There are no unique physical results or laboratory tests to positively diagnose premenstrual syndrome (PMS). Your doctor or primary care physician might attribute a specific sign or symptom to premenstrual syndrome (PMS) if it is part of your predictable premenstrual pattern.

To help establish a premenstrual pattern, your doctor or primary care physician might ask you to record your signs and symptoms on a calendar or in a diary for at least two menstrual cycles. Note the day that you first notice premenstrual syndrome (PMS) signs and symptoms, as well as the day they disappear. Also, be sure to mark the days your period begins and ends.

Specific conditions might mimic premenstrual syndrome (PMS), including chronic fatigue syndromes, thyroid disorders, and mood disorders, like depression and anxiety. Your health care provider might request tests, like a thyroid function test or mood screening tests to help provide a correct diagnosis.


premenstrual syndrome (pms) and best way to manage it



For many females, lifestyle adjustments could help ease premenstrual syndrome (PMS) symptoms. But depending upon the severity of your signs and symptoms, your doctor or primary care physician might prescribe one or more medications for premenstrual syndrome.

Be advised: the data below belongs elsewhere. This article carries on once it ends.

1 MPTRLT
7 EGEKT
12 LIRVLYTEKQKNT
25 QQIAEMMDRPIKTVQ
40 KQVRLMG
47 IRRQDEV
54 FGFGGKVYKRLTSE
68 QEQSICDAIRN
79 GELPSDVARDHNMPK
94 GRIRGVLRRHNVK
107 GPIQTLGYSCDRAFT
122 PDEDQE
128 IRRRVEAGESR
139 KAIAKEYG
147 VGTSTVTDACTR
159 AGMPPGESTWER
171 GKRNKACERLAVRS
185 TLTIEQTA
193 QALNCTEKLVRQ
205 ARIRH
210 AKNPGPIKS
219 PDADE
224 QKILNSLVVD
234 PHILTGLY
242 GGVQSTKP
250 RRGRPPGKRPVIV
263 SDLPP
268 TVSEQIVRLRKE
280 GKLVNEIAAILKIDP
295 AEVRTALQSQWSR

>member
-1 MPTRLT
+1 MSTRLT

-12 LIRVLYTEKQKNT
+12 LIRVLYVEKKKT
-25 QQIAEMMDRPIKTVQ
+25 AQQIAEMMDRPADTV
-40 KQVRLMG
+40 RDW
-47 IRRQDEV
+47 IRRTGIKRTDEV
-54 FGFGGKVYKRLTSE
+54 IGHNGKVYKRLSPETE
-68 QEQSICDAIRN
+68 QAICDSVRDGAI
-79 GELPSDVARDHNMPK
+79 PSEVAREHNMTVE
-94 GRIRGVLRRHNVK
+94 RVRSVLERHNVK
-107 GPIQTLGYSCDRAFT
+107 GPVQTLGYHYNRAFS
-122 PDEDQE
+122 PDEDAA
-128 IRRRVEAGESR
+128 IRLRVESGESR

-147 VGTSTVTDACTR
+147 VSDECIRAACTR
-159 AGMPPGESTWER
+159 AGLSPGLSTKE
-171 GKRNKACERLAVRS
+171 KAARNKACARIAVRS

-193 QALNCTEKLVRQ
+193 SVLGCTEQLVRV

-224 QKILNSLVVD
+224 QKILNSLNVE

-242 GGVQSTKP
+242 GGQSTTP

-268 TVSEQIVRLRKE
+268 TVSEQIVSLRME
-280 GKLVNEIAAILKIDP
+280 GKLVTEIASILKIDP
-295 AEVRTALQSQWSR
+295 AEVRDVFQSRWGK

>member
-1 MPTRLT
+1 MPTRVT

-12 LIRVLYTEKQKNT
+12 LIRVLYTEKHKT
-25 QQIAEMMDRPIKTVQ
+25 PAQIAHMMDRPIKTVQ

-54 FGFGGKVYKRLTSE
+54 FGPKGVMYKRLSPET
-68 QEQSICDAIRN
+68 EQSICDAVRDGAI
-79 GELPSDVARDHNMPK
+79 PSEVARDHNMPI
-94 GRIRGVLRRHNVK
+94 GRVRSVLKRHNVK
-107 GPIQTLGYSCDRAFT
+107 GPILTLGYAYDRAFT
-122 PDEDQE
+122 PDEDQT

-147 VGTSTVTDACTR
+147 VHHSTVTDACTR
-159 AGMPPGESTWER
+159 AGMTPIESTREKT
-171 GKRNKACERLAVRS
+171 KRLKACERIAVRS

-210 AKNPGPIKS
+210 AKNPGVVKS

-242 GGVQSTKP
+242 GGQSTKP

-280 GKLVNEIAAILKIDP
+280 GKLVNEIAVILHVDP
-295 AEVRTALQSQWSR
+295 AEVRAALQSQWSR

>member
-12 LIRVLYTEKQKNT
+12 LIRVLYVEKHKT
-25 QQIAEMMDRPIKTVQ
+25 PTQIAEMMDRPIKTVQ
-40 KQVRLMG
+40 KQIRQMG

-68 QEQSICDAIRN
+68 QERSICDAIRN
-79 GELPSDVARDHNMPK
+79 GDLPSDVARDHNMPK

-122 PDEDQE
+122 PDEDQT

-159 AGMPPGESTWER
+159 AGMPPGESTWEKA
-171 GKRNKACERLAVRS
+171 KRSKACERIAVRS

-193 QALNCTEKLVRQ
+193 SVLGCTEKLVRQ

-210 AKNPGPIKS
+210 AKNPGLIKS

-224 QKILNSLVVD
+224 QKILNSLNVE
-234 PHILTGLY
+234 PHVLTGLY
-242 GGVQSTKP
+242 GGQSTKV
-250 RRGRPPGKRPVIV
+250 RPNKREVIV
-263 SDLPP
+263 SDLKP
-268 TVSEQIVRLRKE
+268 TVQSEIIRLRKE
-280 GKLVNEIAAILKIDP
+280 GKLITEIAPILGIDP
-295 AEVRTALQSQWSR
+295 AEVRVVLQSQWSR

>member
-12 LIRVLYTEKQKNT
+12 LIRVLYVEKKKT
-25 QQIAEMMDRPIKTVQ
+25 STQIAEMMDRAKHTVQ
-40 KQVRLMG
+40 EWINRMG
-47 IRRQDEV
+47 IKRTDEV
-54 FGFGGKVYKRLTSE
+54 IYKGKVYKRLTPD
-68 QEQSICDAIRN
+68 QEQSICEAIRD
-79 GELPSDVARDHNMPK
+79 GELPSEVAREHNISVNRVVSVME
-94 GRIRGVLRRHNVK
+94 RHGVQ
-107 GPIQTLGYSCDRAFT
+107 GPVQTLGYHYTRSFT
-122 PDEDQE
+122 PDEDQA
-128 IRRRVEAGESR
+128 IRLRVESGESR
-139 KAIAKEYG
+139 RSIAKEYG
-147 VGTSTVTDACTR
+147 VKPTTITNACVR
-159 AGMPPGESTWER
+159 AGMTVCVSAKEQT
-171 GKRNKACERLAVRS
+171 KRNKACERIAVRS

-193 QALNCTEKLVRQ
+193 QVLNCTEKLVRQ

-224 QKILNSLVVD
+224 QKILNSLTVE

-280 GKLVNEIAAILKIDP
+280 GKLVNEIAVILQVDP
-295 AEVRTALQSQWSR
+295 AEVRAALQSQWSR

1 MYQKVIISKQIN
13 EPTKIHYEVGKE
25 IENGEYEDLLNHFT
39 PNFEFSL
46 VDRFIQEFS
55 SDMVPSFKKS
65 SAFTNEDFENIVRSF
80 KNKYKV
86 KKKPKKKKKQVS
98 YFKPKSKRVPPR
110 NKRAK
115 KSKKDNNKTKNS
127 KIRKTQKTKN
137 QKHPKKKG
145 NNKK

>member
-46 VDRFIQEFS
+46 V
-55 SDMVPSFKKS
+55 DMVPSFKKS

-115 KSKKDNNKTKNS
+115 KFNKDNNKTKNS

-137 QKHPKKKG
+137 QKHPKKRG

The success of medications in relieving signs and symptoms varies among females. Frequently prescribed medications for premenstrual syndrome include:

  • Antidepressants – Selective serotonin reuptake inhibitors (SSRIs) which include fluoxetine (Prozac, Sarafem), paroxetine (Paxil, Pexeva), sertraline (Zoloft), and others have been successful in lowering mood symptoms. Selective serotonin reuptake inhibitors (SSRIs) are the primary treatment for serious premenstrual syndrome (PMS) or premenstrual dysphoric disorder (PMDD). These medications are generally taken every day. But for some females with premenstrual syndrome (PMS), the use of antidepressants might be restricted to the two weeks before menstruation starts.
  • Nonsteroidal anti-inflammatory drugs (NSAIDs) – Taken before or at the beginning of your period, nonsteroidal anti-inflammatory drugs (NSAIDs) like ibuprofen (Advil, Motrin IB, others) or naproxen sodium (Aleve) could relieve cramping and breast discomfort.
  • Diuretics – When exercise and limiting salt intake are not sufficient to lower the weight gain, inflammation, and bloating of premenstrual syndrome (PMS), taking water pills (diuretics) could help your body shed excess fluid through your kidneys. Spironolactone (Aldactone) is a diuretic that could help relieve some of the signs and symptoms of premenstrual syndrome (PMS).
  • Hormonal contraceptives – These prescription medications prevent ovulation, which might bring comfort from premenstrual syndrome (PMS) signs and symptoms.

If you or anyone you know is suffering from premenstrual syndrome (PMS), our expert providers at Zenith Injury Relief & Wellness Clinic will take care of your health and help you recover.

Call 972-210-0033 to schedule your appointment, and begin living your life pain-free.